The President-elect’s Change.gov Web site announced a new feature on Friday, called Your Seat at the Table: “The Obama-Biden Transition Team will be hearing from many groups over the next several weeks. On this page, you can track these meetings, view documents provided to the Transition, and leave comments for the team.”
Says a memo from transition head John Podesta, itself posted online, “[A]ny documents from official meetings with outside organizations will be posted on our website for people to review and comment on.”
This is a very good start at transparency. John Wonderlich at the Sunlight Foundation wonders what this might look like across the entire executive branch. If the default rule were online disclosure of documents submitted to government agencies, that would make a big change in the conduct of the public’s business.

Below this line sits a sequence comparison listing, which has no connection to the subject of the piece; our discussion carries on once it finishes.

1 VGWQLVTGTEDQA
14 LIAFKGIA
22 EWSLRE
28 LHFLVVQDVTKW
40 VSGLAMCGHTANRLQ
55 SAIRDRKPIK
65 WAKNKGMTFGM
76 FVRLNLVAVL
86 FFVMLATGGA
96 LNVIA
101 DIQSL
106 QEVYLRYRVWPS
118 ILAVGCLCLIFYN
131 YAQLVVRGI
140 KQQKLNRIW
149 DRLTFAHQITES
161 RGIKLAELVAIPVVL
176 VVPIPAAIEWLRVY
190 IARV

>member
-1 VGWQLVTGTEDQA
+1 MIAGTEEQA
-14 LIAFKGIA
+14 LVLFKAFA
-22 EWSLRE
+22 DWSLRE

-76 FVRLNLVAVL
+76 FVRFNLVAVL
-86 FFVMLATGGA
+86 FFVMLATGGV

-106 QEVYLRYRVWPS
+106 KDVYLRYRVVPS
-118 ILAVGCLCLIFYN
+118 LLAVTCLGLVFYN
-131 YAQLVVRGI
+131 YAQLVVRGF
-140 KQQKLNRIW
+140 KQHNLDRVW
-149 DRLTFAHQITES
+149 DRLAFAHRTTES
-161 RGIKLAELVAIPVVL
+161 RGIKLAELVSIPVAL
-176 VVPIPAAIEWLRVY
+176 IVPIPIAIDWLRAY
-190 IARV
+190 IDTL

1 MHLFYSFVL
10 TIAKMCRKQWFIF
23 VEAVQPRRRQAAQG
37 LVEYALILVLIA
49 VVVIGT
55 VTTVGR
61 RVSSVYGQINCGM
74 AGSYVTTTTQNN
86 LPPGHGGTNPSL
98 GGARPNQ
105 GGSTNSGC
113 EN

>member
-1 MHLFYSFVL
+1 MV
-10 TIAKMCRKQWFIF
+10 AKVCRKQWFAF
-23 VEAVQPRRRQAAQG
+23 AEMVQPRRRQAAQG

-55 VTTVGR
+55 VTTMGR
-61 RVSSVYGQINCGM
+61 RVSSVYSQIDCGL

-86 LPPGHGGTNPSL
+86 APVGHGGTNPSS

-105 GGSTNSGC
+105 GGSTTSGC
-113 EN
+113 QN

There are many dimensions of transparency, of course. Along with openness in political and regulatory processes, we should also have openness in functional information, and in results. Where is the money going? What are we getting in return? Answers to these questions can validate or invalidate government programs in ways never before thought possible.
Wednesday at noon, we’ll be having a policy forum here at Cato entitled: Just Give Us the Data! Prospects for Putting Government Information to Revolutionary New Uses. Ed Felten, Gary Bass, and Jerry Brito will discuss how access to government data in useful formats might revolutionize public oversight.